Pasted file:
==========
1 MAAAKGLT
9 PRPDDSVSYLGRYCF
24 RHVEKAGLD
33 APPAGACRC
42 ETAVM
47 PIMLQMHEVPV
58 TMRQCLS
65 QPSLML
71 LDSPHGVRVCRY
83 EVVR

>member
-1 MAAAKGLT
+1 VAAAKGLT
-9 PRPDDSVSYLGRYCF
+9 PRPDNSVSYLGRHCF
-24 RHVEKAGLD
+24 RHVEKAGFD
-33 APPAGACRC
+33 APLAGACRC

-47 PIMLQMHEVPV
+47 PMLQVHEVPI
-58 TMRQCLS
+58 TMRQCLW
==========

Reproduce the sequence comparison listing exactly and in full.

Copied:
1 MAAAKGLT
9 PRPDDSVSYLGRYCF
24 RHVEKAGLD
33 APPAGACRC
42 ETAVM
47 PIMLQMHEVPV
58 TMRQCLS
65 QPSLML
71 LDSPHGVRVCRY
83 EVVR

>member
-1 MAAAKGLT
+1 VAAAKGLT
-9 PRPDDSVSYLGRYCF
+9 PRPDNSVSYLGRHCF
-24 RHVEKAGLD
+24 RHVEKAGFD
-33 APPAGACRC
+33 APLAGACRC

-47 PIMLQMHEVPV
+47 PMLQVHEVPI
-58 TMRQCLS
+58 TMRQCLW